It's no surprise that health care is moving toward a future of tailored care for each person diagnosed with cancer. Precision oncology still has much room to grow, but research presented at the 2019 ASCO Annual Meeting shows great promise for realizing the vision of caring for every patient by learning from every patient. But, to drive precision oncology forward, informaticians must be engaged.
Informatician Elmer Bernstam, MD, MSE, MS, FACP, FACMI, Professor and Associate Dean for Research at UTHealth, explains the critical need for informatics to realize precision oncology's potential in personalizing care for every patient diagnosed with cancer. Here's what he told Oncology Times.
1. Why is informatics needed to realize the potential of precision oncology and how will it accelerate the transformation of cancer care?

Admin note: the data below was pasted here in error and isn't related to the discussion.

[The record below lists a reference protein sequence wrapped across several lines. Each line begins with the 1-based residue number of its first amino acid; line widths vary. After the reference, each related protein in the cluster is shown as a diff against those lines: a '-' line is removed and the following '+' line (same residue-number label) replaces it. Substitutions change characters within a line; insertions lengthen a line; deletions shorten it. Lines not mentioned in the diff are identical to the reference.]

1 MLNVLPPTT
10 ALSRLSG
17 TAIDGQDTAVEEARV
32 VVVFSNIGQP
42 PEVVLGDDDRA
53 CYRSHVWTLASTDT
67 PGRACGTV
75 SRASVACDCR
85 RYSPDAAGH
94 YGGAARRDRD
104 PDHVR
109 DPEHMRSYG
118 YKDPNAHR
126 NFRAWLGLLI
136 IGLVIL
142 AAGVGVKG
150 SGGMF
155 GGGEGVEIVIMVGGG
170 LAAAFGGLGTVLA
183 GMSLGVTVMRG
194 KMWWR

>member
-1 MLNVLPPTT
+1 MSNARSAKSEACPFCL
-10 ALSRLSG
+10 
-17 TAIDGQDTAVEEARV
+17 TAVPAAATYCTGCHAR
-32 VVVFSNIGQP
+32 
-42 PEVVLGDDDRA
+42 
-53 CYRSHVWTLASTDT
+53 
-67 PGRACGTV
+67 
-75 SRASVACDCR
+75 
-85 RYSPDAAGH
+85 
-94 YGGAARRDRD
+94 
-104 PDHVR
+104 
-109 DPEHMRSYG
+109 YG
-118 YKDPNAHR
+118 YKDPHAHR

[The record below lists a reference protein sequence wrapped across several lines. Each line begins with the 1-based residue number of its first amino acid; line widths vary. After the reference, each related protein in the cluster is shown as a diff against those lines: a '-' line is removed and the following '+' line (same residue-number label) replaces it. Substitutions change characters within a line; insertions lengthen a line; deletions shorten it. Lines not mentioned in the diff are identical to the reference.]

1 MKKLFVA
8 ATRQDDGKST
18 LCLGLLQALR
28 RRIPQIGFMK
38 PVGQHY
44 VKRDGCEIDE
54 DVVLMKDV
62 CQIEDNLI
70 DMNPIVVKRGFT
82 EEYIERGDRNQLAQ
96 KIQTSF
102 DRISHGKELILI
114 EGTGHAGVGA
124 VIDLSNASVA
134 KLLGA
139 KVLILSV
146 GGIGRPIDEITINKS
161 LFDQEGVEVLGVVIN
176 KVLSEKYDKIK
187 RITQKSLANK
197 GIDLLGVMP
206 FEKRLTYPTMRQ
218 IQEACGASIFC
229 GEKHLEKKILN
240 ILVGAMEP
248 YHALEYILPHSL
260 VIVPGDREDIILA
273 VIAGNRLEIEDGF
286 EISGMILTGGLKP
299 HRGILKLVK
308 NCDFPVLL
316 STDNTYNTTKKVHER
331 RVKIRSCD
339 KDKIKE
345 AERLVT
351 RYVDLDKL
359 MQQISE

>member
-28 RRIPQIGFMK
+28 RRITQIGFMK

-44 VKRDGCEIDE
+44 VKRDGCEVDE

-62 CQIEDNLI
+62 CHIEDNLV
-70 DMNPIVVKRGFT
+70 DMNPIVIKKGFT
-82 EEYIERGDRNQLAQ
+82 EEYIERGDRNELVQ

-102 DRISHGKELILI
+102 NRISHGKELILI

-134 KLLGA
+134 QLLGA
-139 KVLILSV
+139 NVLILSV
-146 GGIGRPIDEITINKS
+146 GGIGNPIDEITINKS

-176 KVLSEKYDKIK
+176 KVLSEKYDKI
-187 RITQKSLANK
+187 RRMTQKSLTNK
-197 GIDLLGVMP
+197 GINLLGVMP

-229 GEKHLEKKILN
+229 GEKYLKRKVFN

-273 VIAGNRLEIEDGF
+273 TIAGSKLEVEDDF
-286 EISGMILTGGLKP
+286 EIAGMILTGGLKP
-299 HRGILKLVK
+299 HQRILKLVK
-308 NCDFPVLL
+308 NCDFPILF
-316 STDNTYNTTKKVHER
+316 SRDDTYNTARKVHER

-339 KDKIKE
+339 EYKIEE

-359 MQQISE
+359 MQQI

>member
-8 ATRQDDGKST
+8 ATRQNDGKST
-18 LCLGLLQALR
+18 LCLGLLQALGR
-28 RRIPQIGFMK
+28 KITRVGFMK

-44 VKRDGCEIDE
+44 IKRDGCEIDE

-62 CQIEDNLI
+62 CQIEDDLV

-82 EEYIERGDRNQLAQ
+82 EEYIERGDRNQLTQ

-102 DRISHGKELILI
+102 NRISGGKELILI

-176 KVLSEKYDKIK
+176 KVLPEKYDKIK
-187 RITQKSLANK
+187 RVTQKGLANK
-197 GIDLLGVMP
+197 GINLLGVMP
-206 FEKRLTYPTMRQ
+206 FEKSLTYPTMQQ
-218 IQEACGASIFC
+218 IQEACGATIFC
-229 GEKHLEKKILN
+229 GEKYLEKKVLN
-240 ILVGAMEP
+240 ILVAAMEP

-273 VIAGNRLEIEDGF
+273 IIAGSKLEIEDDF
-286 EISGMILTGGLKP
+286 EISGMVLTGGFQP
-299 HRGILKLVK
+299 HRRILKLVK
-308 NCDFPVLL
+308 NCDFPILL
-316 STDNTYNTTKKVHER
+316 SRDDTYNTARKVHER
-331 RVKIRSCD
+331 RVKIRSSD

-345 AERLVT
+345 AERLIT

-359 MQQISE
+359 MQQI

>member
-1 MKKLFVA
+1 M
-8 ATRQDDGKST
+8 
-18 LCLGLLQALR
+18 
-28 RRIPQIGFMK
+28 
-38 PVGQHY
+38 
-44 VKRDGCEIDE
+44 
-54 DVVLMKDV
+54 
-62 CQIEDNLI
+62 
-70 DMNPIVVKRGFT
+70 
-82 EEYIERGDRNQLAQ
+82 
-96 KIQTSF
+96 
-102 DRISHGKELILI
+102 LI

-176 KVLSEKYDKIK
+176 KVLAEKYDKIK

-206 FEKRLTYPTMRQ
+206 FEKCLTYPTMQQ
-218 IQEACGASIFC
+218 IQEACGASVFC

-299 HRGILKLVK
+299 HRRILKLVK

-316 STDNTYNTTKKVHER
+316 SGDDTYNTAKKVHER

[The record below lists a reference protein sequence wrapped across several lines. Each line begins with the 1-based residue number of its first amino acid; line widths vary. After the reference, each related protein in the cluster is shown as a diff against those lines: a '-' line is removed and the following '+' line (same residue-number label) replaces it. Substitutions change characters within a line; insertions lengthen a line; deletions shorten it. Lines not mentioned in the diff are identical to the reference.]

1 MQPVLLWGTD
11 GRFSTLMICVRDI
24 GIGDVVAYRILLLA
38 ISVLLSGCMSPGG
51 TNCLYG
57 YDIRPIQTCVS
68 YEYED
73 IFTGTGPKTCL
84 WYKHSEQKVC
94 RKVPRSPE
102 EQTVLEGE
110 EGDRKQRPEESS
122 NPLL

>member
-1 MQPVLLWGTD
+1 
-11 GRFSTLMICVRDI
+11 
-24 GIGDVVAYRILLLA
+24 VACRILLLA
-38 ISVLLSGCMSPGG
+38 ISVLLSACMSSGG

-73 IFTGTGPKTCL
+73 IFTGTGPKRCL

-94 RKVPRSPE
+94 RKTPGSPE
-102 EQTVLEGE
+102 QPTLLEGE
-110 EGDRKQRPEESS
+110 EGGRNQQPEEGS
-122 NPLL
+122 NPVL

“Precision oncology requires multiple steps from discovery to practice; each of these steps can benefit from informatics. Precision oncology may leverage a variety of patient-specific information such as behavior, preferences, and exposure history. However, for this discussion, let's focus on genomically targeted therapy.
“First, we must be able to learn what works. For example, which variants are clinically significant and what drugs effectively target the clinically significant variants? To accomplish this requires methods to analyze genomic sequencing data from individual patients. Genomic information must be combined with clinical data to identify useful associations between specific variants and outcomes such as response (or resistance) to a particular drug. Informatics can help standardize the collection of large clinical datasets. Further, routinely generated clinical data from patients' personal medical records have a great deal of potential to inform the care of patients with cancer.